Gone are the days when only businesses needed to be a brand. Today, we are all judged speedily, often based on an online profile. Which makes it important to create a strong and cohesive personal brand for yourself – to be known for who you are and what you stand for, not your job or title.
Having a strong personal brand can help you stand out in the workplace and positively impact your career trajectory. Your personal brand makes you more visible, helps you set and achieve goals, grow professionally and personally. Just as businesses need to be clear about what they stand for, your personal brand needs to highlight what you want to be known for. How can you distill the sum total of your personality and capabilities to come up with a clear personal brand?
What’s your story?
If you don’t define your own brand, it will be done for you, by how others view you. Be in charge of your own story.
Remember that ice breaker/ interview question – “where do you see yourself in 5 years/ 10 years?” Ask yourself that when attempting to identify the components of your personal brand – where and also how do you see yourself. Start with what motivates you. And consider the answers to these questions:
- What is my raison d’etre for getting up in the morning?
- What do I want to be known for/ as? What do I stand for and what are my values?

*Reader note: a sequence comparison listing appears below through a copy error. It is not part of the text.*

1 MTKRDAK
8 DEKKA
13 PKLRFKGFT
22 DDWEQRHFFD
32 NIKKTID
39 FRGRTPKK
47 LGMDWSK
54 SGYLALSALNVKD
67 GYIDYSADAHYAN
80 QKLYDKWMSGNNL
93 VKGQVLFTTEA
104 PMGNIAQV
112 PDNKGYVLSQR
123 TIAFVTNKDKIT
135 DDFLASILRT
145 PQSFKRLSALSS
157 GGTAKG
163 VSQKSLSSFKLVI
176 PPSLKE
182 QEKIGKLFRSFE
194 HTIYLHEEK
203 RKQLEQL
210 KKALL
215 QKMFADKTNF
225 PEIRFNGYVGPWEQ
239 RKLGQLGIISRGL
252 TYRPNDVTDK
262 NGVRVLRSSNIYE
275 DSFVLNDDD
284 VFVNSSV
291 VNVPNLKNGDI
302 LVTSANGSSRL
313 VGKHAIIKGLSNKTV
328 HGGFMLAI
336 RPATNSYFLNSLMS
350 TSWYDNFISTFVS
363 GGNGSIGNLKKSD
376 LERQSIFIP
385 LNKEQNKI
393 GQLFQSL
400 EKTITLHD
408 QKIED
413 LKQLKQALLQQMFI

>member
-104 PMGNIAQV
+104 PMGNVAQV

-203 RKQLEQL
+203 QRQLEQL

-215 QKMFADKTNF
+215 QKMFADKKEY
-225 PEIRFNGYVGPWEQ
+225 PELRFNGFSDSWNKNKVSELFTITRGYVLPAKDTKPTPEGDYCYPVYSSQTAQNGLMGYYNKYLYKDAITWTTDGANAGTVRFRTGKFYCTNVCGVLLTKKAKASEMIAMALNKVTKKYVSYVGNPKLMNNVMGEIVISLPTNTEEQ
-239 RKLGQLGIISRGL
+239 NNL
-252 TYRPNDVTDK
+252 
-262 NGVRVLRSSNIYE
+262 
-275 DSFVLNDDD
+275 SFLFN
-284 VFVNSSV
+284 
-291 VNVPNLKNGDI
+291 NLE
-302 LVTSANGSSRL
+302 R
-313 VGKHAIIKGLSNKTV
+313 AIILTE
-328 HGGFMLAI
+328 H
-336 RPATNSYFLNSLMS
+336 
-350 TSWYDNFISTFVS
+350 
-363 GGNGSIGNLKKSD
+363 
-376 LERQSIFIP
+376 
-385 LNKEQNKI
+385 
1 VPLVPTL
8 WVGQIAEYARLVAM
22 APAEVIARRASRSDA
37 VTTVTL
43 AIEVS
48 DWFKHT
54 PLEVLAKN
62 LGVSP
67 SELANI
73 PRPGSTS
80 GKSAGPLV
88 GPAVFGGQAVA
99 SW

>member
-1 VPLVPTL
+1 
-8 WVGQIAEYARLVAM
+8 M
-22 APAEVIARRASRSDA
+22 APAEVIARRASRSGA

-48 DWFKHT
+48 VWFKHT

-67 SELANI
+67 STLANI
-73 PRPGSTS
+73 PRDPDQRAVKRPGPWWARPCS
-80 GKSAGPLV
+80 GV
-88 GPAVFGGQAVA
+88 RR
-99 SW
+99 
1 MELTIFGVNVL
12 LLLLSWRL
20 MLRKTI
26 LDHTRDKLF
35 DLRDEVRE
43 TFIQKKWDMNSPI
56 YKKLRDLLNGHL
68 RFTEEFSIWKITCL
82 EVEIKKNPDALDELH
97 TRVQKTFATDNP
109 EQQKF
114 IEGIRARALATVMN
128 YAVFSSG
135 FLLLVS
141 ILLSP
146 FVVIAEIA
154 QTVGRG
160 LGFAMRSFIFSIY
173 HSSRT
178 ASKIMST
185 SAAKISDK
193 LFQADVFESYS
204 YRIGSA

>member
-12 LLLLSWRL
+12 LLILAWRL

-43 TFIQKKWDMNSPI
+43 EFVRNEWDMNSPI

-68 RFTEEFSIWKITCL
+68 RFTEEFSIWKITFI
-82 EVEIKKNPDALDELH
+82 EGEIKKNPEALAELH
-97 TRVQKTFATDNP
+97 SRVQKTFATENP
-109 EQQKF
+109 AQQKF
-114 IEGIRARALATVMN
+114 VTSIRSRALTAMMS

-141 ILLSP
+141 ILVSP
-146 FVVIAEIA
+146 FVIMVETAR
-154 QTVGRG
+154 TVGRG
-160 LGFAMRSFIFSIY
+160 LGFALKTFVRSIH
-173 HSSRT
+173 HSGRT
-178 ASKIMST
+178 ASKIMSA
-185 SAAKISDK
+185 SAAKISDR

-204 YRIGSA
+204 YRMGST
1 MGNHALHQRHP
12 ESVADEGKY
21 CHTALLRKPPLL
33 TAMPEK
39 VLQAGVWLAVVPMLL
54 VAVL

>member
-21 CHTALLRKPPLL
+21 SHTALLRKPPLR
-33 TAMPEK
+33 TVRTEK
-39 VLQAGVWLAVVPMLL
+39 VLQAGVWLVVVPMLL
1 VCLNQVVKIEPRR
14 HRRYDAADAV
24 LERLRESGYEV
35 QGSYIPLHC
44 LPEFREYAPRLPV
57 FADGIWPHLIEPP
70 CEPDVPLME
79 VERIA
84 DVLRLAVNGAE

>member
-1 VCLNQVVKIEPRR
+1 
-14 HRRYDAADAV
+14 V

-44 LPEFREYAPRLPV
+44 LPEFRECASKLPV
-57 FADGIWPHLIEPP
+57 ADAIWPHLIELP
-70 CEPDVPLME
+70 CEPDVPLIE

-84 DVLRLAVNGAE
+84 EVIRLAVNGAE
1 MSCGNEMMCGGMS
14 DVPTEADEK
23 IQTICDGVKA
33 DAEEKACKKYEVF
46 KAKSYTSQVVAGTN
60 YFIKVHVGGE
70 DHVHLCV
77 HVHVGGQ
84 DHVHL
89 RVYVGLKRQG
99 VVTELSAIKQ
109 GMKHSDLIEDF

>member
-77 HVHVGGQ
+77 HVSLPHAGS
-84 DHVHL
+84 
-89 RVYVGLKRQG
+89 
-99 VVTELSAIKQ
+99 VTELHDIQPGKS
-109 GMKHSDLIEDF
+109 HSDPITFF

- What are the characteristics and traits that get me attention, and which friends/ co-workers/ family have complimented me for? Which ones have I been called out on?
- What are my strengths personally, and professionally? What can be considered my area(s) of expertise?
- What are situations/ projects where I have needed help or have not done so well?
Represent yourself, the right way
Once you have arrived at the answers to who and what you are and what you want to be known for, tailor your personal brand story to match them. Your brand should guide your actions and behaviors. Remember, your reputation is an essential aspect. Creating and managing the impression people have of you is thus all-important. But it is vital to be yourself – relatable and authentic. This also means being seen as credible, trustworthy, and consistent.
Consistency is integral to creating a good personal brand. Ensure your voice is the same across all your social media channels. Employers and recruiters head not just to your LinkedIn profile, but do a check of all social media assets linked to a prospective employee. Having a professional page that speaks to your personal brand but a Twitter, Instagram, Facebook account, or YouTube channel that is not in line with your projected image will adversely affect you. However, your personal brand extends beyond your online presence. Whom you associate with at work can also affect perceptions – something to keep in mind when looking to tell your personal brand story.
Remember, your personal brand is not static or unchangeable; don’t worry about limiting yourself when creating that narrative. Your personal brand will evolve with your career, as your life experiences color and shape you.